President Barack Obama taps four men for the honor of serving the United States District Court
President Barack Obama selected four distinguished legal minds he feels are worthy of the honor of serving as judges of the United States District Court. These candidates will either be confirmed or turned down by the United States Senate.
“I am grateful for their willingness to serve,” said President Barack Obama. “These individuals have demonstrated the talent, expertise, and fair-mindedness Americans expect and deserve from their judicial system.”
John Lee, nominated to serve Illinois’ Northern District, comes from Freeborn & Peters LLP, a law firm out of Chicago, where he has been since 1999.
Lee has spent his career between various law firms, which begain after his education at Harvard Law School.
Lee’s accomplishments include high-ranking membership in several Asian-based law organizations, both locally and nationally, and publication of several papers containing legal updates.
Gonzalo Curiel is nominated to preside over the District Court for the Southern District of California.
Curiel currently serves as a judge for the Superior Court of San Diego, where he was served for 4 years.
Prior to 2007, Curiel served as a federal prosecutor for 17 years.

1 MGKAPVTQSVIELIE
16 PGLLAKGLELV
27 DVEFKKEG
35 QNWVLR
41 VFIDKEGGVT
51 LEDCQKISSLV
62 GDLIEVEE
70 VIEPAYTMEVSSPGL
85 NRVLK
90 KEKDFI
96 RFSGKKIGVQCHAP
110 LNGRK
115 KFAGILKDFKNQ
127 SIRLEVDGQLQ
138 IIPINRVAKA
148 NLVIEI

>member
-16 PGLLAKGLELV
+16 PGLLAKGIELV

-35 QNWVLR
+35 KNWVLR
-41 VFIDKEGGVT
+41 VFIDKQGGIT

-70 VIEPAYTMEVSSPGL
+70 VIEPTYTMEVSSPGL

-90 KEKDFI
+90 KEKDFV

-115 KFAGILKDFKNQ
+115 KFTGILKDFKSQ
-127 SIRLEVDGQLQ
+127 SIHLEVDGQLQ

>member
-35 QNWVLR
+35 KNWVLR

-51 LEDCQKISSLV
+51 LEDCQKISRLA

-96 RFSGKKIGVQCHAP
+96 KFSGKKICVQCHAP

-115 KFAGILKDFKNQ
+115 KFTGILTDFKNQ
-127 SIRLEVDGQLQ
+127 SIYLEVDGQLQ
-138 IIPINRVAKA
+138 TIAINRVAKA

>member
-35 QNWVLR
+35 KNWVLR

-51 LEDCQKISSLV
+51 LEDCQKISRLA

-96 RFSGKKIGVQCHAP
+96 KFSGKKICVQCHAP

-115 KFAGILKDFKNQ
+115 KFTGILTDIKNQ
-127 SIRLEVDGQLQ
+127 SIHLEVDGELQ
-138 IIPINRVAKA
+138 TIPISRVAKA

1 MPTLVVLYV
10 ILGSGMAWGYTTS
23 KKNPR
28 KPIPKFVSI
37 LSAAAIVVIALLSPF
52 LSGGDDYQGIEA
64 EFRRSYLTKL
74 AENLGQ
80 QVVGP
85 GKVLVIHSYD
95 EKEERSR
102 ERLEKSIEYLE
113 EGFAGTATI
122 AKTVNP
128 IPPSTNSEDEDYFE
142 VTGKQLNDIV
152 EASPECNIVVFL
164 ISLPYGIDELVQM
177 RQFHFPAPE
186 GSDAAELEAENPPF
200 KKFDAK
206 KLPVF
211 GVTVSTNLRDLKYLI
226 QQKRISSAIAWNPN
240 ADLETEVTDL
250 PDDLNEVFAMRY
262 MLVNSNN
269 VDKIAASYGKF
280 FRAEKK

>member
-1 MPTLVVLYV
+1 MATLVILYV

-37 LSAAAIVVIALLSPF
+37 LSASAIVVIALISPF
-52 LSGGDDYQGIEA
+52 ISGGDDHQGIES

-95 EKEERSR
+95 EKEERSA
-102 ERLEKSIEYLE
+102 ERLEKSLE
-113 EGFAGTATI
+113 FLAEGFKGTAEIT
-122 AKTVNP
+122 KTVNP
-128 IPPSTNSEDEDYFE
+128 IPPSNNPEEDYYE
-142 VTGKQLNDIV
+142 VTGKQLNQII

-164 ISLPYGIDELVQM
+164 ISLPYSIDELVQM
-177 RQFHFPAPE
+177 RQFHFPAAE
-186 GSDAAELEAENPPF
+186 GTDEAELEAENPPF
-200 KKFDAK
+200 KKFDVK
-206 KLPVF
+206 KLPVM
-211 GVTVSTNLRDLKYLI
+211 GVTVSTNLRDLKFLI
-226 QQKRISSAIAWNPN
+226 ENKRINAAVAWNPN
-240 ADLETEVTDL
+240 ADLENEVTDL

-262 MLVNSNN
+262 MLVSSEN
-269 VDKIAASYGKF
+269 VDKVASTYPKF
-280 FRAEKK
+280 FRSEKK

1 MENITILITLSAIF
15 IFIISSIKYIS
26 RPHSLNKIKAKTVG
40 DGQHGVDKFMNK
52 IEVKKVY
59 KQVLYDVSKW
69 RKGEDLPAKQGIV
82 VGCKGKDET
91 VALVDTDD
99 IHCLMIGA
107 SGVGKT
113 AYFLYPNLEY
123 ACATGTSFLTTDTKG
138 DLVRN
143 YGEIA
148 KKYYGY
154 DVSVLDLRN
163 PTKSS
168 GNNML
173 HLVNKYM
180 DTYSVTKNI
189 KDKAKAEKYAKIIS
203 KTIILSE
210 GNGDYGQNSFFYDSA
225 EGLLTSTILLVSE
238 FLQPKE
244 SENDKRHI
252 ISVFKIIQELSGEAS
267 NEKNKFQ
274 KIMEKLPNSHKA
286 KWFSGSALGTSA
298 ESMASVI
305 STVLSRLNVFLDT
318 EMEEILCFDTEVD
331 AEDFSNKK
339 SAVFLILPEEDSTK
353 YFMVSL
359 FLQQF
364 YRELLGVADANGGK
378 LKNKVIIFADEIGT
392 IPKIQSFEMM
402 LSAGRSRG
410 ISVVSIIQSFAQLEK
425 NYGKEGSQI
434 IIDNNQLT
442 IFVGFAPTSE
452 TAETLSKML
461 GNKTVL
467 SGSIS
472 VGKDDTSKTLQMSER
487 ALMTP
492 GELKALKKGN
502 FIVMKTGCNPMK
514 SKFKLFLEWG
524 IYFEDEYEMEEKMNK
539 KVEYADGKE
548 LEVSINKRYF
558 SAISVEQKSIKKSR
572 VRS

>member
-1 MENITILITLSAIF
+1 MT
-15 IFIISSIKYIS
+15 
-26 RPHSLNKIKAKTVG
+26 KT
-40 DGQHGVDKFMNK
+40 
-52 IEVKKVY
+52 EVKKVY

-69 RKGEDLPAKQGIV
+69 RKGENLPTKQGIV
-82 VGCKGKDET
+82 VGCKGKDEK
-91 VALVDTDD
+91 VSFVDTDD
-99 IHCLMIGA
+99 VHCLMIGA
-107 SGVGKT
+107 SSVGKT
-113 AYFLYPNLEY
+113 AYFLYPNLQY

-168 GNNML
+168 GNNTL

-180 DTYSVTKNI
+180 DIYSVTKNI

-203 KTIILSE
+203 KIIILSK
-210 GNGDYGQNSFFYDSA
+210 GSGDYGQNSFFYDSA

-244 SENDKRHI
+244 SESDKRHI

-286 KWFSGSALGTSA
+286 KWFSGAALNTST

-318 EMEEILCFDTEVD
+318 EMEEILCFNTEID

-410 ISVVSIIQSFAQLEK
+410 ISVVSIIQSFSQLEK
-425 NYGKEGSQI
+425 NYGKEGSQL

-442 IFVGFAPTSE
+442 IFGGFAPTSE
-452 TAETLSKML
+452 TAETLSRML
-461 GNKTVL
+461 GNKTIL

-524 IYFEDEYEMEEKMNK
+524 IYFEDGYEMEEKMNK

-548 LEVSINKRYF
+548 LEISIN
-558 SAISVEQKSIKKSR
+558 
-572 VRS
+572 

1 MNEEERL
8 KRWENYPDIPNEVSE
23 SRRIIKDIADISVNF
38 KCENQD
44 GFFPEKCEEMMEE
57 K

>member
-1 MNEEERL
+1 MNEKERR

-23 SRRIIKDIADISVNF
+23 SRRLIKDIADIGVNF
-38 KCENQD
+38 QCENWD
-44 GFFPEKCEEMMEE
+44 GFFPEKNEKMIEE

Other areas of interest have been corporate law and narcotics enforcement.
Curiel graduated from the Indiana University School of Law.
George Russell III stands to be appointed to the District of Maryland.
Russell serves as an associate judge on the Baltimore City courts and worked in private practice before his current position.
Russell comes with experience in both malpractice law and general liability.
John Tharp Jr., currently a parter for Mayer Brown LLP, has been nominated to serve as a judge for the Northern District of Illinois.
Tharp began his legal career as a law clerk for a circuit court judge, going straight to private practice afterwards at Kirkland & Ellis, and several law firms afterwards.
Tharp graduated from the Northwestern University School of Law, attending after five years as a Marine.